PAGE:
TERRE HAUTE —
A Wabash Valley family hopes to make a splash at the U.S. Paralympics Spring Swimming Nationals event this week.
Sam McCarter, a freshman at Terre Haute North Vigo High School, is scheduled to compete in the breaststroke events starting Thursday at the University of Minnesota Aquatics Center, in hopes of qualifying for Olympic competition.
With prosthetic femur and hip joint, he has been qualified as a disabled swimmer, and he has met the time requirements to compete this week.
He normally swims the 500 freestyle and 100 backstroke, but McCarter is challenged to swim the 50-meter, 100-meter and 200-meter breaststroke events at the nationals.
“I have a modified kick,” he explained by phone on Monday as he and his mother, Mary, were on the road to Minnesota. “My right leg works for the breaststroke, but my left leg does a modified dolphin kick.”
Sam was diagnosed with osteosarcoma, or bone cancer, in September 2004 at age 7. He was treated by oncologist Dr. James Hill and fitted for his prosthetic femur by Dr. Daniel Wurtz, who focuses on limb-saving research for children with cancer.
He started swimming as therapy, taking private lessons at a pool in Paris, Ill. He did so well at swimming, his mother said, that his instructor encouraged her to sign Sam up for the Tiger Barbs swim team. He later joined the South Vermillion Summer Swim Club, because the family lives in Clinton, and he swam for the middle school team.
Though Sam, his mother, and younger brother, Henry, still live in Clinton, both boys now attend school in Terre Haute, and Sam is a member of the North Vigo Patriots swim team.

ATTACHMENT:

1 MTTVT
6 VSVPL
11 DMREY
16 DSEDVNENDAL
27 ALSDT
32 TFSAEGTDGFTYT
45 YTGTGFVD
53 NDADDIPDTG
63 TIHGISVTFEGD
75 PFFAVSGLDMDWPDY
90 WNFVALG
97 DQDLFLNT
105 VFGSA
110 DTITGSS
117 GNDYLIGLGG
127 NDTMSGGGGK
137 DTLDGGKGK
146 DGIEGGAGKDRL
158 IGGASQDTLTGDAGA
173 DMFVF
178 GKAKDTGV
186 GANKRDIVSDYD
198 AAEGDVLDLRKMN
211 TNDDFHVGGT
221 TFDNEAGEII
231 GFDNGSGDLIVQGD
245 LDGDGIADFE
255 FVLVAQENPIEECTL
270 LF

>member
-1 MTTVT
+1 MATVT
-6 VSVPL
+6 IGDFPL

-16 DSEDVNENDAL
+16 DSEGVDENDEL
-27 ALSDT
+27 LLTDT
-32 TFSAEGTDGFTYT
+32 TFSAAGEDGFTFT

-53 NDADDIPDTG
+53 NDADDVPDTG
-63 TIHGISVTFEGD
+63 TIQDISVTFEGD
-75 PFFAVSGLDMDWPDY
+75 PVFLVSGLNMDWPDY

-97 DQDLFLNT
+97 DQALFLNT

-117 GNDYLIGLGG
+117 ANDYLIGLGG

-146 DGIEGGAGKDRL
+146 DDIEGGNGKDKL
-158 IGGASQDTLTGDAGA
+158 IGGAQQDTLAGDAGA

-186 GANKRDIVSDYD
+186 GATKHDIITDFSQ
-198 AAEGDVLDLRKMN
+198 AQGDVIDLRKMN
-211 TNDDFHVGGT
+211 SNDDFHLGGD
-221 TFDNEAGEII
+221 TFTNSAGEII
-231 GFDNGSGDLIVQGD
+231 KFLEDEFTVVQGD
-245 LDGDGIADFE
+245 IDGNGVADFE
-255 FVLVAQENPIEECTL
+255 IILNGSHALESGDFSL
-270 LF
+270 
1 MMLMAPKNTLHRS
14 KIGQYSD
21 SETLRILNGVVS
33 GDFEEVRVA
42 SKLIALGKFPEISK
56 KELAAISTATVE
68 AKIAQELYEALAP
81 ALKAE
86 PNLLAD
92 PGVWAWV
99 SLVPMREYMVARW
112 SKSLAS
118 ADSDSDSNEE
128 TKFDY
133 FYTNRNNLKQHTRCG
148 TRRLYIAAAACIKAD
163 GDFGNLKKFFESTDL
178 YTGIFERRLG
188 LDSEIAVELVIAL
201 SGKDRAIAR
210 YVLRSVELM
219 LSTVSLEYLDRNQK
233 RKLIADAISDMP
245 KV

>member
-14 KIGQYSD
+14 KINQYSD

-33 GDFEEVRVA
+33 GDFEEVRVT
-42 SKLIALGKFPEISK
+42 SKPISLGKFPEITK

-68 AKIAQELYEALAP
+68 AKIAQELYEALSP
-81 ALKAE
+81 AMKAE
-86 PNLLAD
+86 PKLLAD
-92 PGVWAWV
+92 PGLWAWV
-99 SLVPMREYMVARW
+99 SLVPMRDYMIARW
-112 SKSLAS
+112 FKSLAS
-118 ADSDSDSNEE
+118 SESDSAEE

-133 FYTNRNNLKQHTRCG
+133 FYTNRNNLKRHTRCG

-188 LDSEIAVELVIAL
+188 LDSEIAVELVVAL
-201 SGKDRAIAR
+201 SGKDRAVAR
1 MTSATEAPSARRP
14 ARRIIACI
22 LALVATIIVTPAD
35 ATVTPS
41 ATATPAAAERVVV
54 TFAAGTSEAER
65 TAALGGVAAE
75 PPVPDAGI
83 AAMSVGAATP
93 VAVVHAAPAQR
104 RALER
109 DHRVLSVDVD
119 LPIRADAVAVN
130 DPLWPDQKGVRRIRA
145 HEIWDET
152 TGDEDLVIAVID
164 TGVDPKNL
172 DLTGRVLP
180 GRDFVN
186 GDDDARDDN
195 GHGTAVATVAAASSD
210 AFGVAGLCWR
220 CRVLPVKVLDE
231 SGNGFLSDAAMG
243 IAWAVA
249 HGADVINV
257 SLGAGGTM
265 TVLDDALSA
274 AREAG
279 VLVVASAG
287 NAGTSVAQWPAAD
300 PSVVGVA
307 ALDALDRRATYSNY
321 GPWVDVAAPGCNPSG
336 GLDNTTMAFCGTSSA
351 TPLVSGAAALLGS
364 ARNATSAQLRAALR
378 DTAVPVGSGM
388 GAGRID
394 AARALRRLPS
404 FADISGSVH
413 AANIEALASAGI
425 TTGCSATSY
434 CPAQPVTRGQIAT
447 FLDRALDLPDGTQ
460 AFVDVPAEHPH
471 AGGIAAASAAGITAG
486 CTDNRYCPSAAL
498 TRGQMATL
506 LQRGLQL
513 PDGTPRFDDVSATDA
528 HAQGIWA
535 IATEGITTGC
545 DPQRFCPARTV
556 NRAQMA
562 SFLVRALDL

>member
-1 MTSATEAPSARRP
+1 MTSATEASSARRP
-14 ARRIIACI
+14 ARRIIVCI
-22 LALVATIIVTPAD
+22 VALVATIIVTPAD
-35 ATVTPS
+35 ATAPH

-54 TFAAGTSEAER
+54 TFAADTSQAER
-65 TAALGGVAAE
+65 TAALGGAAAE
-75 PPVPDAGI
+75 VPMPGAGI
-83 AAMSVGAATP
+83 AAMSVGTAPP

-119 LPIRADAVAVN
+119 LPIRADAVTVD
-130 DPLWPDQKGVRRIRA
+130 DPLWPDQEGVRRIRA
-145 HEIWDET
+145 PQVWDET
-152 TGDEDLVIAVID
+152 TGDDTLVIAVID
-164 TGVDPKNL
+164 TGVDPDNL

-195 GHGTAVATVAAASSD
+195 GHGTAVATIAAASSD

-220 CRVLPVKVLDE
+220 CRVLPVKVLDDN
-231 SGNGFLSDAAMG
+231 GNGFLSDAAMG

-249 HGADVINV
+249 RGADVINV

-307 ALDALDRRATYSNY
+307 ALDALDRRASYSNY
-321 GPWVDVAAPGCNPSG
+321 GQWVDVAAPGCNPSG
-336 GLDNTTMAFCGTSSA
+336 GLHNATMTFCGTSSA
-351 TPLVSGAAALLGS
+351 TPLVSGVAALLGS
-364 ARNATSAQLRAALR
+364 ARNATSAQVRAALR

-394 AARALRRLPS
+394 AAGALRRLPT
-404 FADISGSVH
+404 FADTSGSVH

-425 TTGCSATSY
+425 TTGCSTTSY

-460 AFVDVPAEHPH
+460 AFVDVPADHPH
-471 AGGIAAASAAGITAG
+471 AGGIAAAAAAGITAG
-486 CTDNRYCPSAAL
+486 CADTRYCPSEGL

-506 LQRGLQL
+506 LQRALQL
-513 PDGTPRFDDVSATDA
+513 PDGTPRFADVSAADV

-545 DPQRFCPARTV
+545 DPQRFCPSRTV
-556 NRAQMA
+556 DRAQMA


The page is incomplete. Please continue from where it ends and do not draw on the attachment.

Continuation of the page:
Even though swim season is over, Sam has been training for the last month in the THN pool, swimming 5,000 to 6,000 meters per workout. In preparation for this week’s competition, he has scaled his workouts down to 3,000 meters.
“They’ve been really gracious about making sure he gets in the pool six days a week,” his mother said of North.
“I’m thankful for my team for pushing me through the swim season,” Sam said.
Because of his disability, Sam cannot compete in other sports, though before his cancer diagnosis he was active in soccer, baseball and other team activities that attract young children.
He has had numerous surgeries, and as he has grown, the prosthetic implant has been adjusted to grow with him. Sam still has a growth platelet above his knee, but he also received a new hip socket in 2011.
“We’re trying not to do any more surgeries for a while,” Mary said, noting that Sam was out of swimming for 10 months after the hip surgery.
But he still visits Riley Hospital for Children in Indianapolis for checkups. He was one of the first children to receive the prosthetic bone that Wurtz helped develop.
The national competition is important to the McCarters because it will help determine who gets to go in August to the world competition in Toronto. Sam also plans to compete in Cincinnati next month.
Reporter Lisa Trigg can be reached at 812-231-4254 or email@example.com. Follow her on Twitter @TribStarLisa.